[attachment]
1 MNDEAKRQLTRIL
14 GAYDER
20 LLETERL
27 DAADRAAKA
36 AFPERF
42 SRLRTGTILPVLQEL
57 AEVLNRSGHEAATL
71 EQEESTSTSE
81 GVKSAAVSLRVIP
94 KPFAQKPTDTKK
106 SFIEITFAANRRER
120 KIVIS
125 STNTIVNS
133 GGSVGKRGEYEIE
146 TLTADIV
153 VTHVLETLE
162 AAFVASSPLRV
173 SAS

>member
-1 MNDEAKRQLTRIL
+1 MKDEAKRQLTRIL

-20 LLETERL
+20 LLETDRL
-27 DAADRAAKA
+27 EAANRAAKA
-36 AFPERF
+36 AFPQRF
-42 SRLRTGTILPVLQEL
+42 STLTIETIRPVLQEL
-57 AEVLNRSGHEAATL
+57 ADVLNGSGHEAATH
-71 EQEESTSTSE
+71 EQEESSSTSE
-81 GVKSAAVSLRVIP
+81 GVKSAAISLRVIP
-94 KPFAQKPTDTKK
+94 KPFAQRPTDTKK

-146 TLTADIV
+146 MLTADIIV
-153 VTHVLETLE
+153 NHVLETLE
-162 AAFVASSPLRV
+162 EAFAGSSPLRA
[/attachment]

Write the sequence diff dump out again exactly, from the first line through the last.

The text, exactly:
1 MNDEAKRQLTRIL
14 GAYDER
20 LLETERL
27 DAADRAAKA
36 AFPERF
42 SRLRTGTILPVLQEL
57 AEVLNRSGHEAATL
71 EQEESTSTSE
81 GVKSAAVSLRVIP
94 KPFAQKPTDTKK
106 SFIEITFAANRRER
120 KIVIS
125 STNTIVNS
133 GGSVGKRGEYEIE
146 TLTADIV
153 VTHVLETLE
162 AAFVASSPLRV
173 SAS

>member
-1 MNDEAKRQLTRIL
+1 MKDEAKRQLTRIL

-20 LLETERL
+20 LLETDRL
-27 DAADRAAKA
+27 EAANRAAKA
-36 AFPERF
+36 AFPQRF
-42 SRLRTGTILPVLQEL
+42 STLTIETIRPVLQEL
-57 AEVLNRSGHEAATL
+57 ADVLNGSGHEAATH
-71 EQEESTSTSE
+71 EQEESSSTSE
-81 GVKSAAVSLRVIP
+81 GVKSAAISLRVIP
-94 KPFAQKPTDTKK
+94 KPFAQRPTDTKK

-146 TLTADIV
+146 MLTADIIV
-153 VTHVLETLE
+153 NHVLETLE
-162 AAFVASSPLRV
+162 EAFAGSSPLRA